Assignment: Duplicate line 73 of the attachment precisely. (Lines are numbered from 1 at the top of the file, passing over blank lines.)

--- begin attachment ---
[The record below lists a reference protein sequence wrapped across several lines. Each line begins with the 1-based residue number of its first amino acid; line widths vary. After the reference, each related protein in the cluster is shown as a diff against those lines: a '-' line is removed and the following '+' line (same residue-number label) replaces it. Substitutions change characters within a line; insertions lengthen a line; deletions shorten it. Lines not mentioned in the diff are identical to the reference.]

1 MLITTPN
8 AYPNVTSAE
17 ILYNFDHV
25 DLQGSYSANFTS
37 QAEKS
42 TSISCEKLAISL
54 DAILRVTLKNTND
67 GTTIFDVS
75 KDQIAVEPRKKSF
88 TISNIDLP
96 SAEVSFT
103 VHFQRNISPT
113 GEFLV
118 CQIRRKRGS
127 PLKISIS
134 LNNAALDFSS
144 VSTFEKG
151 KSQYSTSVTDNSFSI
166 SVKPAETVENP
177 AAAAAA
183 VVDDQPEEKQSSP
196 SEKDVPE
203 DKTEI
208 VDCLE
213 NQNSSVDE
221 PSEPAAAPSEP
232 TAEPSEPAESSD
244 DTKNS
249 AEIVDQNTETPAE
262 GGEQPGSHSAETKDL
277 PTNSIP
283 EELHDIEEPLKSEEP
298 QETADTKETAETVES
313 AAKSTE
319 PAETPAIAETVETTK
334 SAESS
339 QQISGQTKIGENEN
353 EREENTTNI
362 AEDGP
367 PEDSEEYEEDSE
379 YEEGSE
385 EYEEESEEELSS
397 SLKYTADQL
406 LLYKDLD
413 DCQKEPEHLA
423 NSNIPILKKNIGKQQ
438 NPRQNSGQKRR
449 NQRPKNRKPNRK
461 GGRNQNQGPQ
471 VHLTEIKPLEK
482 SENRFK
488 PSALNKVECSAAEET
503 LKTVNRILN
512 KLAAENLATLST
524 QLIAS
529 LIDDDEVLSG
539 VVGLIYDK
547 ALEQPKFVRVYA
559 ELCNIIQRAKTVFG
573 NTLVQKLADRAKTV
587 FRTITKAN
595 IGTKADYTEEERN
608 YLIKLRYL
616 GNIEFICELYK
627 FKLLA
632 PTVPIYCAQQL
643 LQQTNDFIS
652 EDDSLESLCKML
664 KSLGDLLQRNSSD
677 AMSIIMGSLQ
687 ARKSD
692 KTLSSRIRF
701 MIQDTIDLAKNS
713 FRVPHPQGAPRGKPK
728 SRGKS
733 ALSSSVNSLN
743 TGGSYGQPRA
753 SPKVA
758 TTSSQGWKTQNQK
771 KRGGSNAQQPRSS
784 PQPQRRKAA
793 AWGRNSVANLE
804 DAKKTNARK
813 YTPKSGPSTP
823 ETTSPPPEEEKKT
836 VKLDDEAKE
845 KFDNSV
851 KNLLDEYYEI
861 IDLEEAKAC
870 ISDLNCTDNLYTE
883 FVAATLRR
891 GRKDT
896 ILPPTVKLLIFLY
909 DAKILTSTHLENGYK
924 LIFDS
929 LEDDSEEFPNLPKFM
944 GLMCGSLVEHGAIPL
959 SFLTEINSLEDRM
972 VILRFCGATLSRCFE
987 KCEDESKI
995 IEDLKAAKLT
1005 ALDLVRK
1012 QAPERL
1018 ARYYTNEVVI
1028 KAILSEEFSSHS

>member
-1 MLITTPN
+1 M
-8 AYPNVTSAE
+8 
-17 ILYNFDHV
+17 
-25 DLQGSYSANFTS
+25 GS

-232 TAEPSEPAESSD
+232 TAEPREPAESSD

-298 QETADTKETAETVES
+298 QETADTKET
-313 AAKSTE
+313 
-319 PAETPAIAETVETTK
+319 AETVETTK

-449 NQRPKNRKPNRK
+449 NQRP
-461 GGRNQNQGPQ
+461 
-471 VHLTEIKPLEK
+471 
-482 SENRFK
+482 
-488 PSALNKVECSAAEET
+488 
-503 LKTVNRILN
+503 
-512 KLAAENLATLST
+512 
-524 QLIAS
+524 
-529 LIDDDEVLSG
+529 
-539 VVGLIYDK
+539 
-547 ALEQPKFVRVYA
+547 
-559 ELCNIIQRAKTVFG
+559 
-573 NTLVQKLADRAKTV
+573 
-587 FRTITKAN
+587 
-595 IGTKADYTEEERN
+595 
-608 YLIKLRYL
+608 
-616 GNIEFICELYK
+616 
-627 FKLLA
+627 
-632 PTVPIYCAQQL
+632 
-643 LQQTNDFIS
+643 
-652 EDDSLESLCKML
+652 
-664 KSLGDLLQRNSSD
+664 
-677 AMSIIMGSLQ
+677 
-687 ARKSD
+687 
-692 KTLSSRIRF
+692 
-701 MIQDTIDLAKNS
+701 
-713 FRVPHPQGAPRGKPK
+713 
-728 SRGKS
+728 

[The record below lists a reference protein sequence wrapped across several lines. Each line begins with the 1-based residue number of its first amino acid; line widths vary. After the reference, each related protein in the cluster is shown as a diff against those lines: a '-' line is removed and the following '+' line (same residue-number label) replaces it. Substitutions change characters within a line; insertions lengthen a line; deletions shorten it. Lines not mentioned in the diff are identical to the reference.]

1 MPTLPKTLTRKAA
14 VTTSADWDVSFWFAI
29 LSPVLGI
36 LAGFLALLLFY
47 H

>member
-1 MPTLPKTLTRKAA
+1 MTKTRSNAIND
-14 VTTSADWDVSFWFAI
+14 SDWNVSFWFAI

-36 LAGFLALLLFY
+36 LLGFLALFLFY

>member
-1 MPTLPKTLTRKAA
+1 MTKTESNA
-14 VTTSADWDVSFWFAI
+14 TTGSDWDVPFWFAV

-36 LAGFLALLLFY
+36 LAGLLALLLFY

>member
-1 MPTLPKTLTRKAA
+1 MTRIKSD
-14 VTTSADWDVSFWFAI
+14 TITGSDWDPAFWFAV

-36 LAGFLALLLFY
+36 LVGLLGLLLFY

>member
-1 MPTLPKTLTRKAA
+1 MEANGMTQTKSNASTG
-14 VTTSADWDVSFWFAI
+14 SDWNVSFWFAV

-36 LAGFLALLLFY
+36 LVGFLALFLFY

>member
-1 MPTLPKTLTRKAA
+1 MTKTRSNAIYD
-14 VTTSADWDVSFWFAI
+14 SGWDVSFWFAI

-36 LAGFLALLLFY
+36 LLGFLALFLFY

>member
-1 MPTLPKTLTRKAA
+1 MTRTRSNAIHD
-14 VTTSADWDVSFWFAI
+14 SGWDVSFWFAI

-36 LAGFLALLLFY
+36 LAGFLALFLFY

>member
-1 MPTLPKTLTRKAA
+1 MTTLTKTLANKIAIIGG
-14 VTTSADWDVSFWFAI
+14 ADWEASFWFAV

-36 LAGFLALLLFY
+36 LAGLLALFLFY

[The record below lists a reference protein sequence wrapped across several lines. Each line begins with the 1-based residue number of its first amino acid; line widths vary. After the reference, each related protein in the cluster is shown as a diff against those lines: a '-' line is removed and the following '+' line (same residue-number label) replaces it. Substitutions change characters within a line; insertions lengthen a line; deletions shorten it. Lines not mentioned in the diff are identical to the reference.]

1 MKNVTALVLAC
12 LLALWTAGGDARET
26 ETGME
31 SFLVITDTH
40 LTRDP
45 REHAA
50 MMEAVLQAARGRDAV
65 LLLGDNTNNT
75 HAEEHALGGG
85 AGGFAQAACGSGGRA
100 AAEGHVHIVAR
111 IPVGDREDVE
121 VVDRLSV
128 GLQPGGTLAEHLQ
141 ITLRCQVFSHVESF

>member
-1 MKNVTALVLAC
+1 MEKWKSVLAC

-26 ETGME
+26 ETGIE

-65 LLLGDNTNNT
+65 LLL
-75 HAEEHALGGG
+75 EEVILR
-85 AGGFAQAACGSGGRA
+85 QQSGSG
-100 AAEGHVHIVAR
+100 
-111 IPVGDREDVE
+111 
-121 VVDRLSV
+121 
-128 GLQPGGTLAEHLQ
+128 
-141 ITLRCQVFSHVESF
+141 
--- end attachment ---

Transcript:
692 KTLSSRIRF